He’ll push to loosen marijuana penalties, legalize undocumented immigrants and pursue a less aggressive American foreign policy.
Call it the Rand Paul Evolution.
In the wake of Barack Obama’s reelection win and ahead of a possible 2016 White House bid of his own, the Kentucky Republican plans to mix his hard-line tea party conservatism with more moderate policies that could woo younger voters and minorities largely absent from the GOP coalition. It’s the latest tactic of the freshman senator to inject the Libertarian-minded views shared by his retiring father into mainstream Republican thinking as the party grapples with its future.
n an interview with POLITICO, Paul said he’ll return to Congress this week pushing measures long avoided by his party. He wants to work with liberal Democratic Sen. Patrick Leahy and Republicans to eliminate mandatory minimum sentences for pot possession. He wants to carve a compromise immigration plan with an “eventual path” to citizenship for illegal immigrants, a proposal he believes could be palatable to conservatives. And he believes his ideas — along with pushing for less U.S. military intervention in conflicts overseas — could help the GOP broaden its tent and appeal to crucial voting blocs that handed Democrats big wins in the West Coast, the Northeast and along the Great Lakes.
“We have three big regions where we’re not competitive,” Paul said. “And we have to be competitive in those regions.”
Paul, 49, was elected on the tea party wave that fueled GOP landslide victories in 2010, often declaring on the campaign trail that he had a “message” from the tea party: “We have come to take our government back.”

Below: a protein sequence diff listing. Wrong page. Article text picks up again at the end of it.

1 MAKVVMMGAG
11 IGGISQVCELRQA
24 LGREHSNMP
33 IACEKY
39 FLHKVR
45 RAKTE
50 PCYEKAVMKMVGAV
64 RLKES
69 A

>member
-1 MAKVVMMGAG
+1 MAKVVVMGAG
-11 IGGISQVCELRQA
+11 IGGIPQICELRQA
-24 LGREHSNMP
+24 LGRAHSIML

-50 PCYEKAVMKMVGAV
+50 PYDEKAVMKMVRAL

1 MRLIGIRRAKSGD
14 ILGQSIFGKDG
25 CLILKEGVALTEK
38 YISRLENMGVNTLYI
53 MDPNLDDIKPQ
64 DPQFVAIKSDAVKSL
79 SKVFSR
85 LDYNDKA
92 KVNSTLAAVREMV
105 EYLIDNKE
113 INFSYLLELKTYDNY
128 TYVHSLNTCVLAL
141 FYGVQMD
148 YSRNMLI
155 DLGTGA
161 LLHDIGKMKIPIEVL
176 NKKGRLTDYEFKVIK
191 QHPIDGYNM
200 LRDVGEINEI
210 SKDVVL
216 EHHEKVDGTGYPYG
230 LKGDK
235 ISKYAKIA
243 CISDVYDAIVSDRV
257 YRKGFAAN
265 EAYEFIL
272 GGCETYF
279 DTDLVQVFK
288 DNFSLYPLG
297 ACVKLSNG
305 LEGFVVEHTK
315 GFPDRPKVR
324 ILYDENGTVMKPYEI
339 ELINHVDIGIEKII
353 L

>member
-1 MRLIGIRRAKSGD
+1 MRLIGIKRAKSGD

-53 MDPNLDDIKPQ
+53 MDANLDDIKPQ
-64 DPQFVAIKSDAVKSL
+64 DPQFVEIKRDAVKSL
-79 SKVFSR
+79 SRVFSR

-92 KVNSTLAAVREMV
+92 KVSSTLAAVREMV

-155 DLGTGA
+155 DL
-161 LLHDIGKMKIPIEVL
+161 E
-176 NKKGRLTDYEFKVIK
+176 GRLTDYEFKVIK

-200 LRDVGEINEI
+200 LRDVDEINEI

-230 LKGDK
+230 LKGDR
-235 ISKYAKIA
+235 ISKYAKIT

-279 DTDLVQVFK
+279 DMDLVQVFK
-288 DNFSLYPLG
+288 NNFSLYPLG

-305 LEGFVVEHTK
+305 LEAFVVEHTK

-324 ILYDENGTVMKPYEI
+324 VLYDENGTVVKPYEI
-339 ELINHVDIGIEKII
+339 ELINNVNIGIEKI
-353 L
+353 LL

But two years later, the tea party agenda has stalled in Congress, and House Republicans who ran on that purity platform in 2010 began to tout bipartisan compromises with Democrats in 2012. Nationally, the GOP recognizes it has a demographic problem from New England to the Southwest it needs to correct ahead of the 2014 midterm elections and the next White House race in 2016.
Paul hasn’t given up on the tea party agenda; he plans to lead what he says is a national movement to help usher through a constitutional amendment limiting House members and senators to 12 years of service to “throw some of the bums out just for length of service.”
But after his first two years in elected office, few, if any of Paul’s goals on his 2010 tea party platform have gone anywhere. He wanted to force lawmakers to wait one day for every 20 pages of a bill before a vote can occur — that never saw the light of day. He wanted to make sure every bill explicitly lays out its constitutional authority — that proposal is gathering dust. Often, he finds himself on the losing end of his own party — most notably on his recent push to slash foreign aid that failed resoundingly 10-81 over fears it would have weakened national security.
Now, Paul appears to want a more influential role in his party than simply the bomb-throwing back-bencher with a penchant for grabbing headlines. Unlike his father, retiring Texas Rep. Ron Paul, who toiled on the GOP fringes for years and battled with the party establishment, the younger Paul seems to have developed political savvy in dealing with GOP leaders.
Full article: http://www.politico. … ries/1112/83737.html